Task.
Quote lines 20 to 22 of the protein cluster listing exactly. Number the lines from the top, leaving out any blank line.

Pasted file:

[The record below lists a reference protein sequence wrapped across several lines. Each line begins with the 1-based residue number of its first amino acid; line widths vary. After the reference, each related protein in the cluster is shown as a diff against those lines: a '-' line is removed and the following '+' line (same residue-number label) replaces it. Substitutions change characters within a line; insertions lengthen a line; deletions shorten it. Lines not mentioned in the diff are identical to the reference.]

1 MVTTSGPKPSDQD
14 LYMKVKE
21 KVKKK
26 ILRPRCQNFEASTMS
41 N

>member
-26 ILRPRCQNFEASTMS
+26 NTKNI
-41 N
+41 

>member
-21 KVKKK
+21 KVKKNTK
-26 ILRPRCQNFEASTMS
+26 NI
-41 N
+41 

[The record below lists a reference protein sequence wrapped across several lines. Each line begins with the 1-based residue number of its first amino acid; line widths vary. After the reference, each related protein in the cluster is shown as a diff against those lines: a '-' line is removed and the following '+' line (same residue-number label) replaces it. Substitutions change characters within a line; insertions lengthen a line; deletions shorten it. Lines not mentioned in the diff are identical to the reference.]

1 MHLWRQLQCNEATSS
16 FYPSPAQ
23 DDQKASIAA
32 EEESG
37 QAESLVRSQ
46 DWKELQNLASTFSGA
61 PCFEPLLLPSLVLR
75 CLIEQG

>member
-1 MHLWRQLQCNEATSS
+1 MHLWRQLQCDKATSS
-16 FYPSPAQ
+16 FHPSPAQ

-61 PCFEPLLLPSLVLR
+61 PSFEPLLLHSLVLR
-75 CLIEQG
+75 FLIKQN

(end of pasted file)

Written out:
1 MHLWRQLQCNEATSS
16 FYPSPAQ
23 DDQKASIAA